May I suggest "Brides de gala en finesse" or even "nuees imaginaires"? There's another design - deemed a classic but reinterpreted in a more contemporary colour palette - is Cuirs du desert, whose colours are absolutely phenomenal; in fact, I had a hard time choosing a favourite because several almost took my breath away (such as red/taupe combination, orange/brown, even black/gold...). Of course, the story needs to appeal to you, and if it doesn't, so be it. Looking forward to more designs in the future (as with dating, if the train didn't stop for you, it was the wrong train; similarly, if you find even remotely uncomfortable about any aspect of a scarf, then that scarf is not meant for you!). I remember how I was in awe over the "In the pocket" design. I found it phenomenal, it's one of the very few I am absolutely mesmerized about. Others, which appealed to many people, didn't resonate with me as well. And that's ok.

    Finally Anna, I am grateful for your very kind words and for taking the time to write and share your thoughts with me. I know time is precious, and I appreciate you giving me some of yours. I'm also delighted to have you as one of my loyal fans, I find both strength and inspiration when I get to talk to you. Thanks, once again, for your continued support and for believing in the beauty of these stories and of these scarves, and I hope to have the privilege of welcoming you again on my site, in the very near future. And of course, feel free to write again, I'm happy to answer any questions you may have, and exchange impressions and share experiences.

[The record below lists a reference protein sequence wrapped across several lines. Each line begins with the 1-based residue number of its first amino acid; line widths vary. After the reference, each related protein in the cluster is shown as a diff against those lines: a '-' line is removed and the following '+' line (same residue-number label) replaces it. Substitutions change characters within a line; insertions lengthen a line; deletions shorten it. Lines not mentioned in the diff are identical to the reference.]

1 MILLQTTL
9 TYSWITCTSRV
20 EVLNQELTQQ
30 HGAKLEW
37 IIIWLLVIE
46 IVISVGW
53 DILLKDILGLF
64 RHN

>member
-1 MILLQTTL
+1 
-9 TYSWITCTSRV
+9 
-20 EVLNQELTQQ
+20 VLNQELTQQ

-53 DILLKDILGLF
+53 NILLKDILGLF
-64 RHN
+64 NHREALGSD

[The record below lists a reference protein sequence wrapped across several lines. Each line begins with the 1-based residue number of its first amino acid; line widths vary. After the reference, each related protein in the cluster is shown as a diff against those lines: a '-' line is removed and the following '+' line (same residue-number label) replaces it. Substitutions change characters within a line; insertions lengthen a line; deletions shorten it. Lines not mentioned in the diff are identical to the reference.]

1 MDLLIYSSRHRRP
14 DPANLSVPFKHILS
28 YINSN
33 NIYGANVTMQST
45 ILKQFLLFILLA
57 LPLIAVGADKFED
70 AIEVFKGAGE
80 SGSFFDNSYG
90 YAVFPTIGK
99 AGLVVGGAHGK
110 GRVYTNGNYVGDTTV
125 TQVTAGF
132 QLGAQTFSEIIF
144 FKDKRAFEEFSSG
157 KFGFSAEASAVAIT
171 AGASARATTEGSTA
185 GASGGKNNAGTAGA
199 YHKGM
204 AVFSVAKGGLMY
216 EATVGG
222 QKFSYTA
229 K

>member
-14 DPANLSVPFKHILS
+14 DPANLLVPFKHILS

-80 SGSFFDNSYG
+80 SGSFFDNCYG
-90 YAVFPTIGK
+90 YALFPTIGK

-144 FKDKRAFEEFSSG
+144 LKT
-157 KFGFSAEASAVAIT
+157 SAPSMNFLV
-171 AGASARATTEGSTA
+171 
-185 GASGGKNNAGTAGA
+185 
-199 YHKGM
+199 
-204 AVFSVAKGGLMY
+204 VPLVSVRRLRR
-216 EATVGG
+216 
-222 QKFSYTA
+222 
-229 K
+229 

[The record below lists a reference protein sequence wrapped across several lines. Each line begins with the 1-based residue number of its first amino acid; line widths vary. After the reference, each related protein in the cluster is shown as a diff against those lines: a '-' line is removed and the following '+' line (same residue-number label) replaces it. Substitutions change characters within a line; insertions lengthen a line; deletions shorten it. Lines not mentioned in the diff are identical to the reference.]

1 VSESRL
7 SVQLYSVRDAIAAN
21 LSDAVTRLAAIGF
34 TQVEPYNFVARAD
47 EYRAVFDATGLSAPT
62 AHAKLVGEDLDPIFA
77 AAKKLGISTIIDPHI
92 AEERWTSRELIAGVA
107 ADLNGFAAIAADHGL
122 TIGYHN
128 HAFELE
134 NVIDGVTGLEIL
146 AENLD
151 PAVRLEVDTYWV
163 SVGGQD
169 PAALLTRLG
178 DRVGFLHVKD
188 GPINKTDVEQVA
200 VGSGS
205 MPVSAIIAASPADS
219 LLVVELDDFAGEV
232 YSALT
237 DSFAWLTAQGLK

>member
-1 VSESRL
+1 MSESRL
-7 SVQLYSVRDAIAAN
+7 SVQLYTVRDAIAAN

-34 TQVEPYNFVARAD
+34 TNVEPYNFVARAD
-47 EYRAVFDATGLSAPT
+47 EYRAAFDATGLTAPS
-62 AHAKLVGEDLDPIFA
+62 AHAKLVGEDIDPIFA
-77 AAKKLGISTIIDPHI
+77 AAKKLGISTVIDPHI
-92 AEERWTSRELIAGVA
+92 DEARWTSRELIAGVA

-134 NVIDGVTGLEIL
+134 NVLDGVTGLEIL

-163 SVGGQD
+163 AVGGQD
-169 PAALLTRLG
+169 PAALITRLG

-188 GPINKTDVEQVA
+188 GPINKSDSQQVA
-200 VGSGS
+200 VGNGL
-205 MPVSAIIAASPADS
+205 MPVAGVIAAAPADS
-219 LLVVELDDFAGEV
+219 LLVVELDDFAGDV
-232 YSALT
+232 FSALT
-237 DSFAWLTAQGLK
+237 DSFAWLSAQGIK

-- costin

  7. Thanks a lot for your nice reply and for your time, your analysis is so profound and actually described my feelings, converted them into words! Thanks for so unique and profound approach! I agree with you - I like Cuirs du Desert so much, at least it seems breathtaking on the photo. I would appreciate if you could prepare analysis of this design too - I am sure there are many elements I have not seen :-) Btw, I adore gavroches too and found the ways how to show their full beauty when needed. They are very practical when one feels that carre 90 has too much silk...that bulky feeling that happens occasionally. Thanks a lot again, waiting for your further beautiful additions, best, Anna

  8. Dear Anna,

    I'm honoured to have earned you appreciation of my high standards of quality and my penmanship, and I thank you humbly for your kind words. It is thanks to fans like you that I continue to seek - and find ! - beautiful and meaningful designs. Thank you and I hope to have the pleasure of your visit in the very near future (you may appreciate last week's post as more special to you than others!).